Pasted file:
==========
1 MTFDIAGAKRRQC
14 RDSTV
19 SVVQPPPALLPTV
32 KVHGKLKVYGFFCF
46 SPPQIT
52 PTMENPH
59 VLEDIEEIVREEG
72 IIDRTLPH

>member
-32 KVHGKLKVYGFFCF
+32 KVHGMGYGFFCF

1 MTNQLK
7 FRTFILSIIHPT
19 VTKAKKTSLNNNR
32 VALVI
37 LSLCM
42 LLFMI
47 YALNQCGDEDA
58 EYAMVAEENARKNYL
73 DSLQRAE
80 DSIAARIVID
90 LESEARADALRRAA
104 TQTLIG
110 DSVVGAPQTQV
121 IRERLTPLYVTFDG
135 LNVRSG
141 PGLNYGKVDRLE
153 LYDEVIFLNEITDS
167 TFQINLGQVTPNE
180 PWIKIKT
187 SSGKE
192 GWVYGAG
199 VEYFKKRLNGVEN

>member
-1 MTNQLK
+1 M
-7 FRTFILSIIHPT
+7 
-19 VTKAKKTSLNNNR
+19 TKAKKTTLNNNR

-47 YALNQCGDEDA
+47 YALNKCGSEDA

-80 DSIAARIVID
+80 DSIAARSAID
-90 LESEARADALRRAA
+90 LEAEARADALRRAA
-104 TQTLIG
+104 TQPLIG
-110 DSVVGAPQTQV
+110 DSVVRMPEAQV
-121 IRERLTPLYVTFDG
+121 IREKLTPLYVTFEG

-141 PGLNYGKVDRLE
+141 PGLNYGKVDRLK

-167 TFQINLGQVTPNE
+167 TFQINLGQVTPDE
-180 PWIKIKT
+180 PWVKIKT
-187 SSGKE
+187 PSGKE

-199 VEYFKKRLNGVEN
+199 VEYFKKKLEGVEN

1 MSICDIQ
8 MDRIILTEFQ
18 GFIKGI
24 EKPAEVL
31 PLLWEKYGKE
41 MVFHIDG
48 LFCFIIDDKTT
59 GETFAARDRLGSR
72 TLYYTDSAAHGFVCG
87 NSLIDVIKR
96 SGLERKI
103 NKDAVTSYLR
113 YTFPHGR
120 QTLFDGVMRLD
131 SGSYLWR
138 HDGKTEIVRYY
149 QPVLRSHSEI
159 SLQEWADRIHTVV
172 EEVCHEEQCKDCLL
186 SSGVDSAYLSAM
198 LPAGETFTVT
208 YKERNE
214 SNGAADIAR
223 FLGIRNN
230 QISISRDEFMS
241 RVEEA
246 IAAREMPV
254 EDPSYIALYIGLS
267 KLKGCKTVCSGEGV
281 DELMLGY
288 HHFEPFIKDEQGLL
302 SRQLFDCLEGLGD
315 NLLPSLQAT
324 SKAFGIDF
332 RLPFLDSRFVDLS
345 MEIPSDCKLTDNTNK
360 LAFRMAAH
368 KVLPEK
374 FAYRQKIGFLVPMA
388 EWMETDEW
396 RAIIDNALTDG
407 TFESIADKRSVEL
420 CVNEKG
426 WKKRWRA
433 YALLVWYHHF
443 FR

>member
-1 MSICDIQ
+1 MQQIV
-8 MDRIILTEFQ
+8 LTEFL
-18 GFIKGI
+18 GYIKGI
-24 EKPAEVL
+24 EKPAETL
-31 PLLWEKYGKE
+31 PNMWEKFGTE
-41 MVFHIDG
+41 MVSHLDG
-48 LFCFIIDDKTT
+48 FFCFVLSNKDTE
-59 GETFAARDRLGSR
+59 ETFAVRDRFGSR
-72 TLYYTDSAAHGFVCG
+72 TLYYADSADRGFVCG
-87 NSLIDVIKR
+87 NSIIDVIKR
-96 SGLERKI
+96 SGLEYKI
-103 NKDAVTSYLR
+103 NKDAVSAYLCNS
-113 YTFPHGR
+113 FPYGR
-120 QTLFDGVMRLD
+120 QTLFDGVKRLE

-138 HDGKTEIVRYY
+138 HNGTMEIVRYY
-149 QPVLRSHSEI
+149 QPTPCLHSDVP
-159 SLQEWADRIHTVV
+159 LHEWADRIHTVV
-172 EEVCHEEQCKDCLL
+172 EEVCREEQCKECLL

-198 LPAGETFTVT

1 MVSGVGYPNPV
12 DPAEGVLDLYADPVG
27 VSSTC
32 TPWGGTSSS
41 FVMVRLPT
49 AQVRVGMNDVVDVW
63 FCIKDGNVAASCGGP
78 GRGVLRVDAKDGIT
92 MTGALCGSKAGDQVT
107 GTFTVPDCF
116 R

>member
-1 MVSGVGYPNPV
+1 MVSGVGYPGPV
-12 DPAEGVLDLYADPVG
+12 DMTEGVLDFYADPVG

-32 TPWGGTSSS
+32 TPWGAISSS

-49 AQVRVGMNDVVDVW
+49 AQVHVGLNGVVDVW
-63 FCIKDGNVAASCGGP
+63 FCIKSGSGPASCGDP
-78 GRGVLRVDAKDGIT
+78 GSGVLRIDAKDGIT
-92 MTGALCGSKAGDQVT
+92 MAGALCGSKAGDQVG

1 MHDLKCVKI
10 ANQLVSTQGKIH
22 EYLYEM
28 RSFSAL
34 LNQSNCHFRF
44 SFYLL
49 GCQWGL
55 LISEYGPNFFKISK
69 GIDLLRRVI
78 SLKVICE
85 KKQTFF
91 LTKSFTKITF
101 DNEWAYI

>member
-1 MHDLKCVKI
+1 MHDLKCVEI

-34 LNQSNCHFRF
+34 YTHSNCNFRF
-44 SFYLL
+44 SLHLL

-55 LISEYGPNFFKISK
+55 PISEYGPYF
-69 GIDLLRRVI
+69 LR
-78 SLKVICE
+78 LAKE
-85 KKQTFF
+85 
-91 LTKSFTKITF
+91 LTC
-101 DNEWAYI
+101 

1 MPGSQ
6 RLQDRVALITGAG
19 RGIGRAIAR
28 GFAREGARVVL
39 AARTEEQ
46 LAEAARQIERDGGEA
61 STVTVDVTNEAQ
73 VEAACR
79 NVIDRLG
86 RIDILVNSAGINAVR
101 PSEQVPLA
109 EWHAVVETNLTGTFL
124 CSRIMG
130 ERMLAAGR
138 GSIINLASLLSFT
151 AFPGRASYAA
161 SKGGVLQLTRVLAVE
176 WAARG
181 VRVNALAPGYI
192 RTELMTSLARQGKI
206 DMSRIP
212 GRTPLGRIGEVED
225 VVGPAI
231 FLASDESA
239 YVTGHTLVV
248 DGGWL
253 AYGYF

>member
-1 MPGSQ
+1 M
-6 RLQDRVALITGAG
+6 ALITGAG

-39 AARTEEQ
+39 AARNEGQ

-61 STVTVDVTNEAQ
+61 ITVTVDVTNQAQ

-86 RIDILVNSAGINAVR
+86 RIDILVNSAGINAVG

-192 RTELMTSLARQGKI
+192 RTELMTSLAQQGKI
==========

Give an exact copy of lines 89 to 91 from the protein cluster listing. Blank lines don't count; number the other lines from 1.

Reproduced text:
246 IAAREMPV
254 EDPSYIALYIGLS
267 KLKGCKTVCSGEGV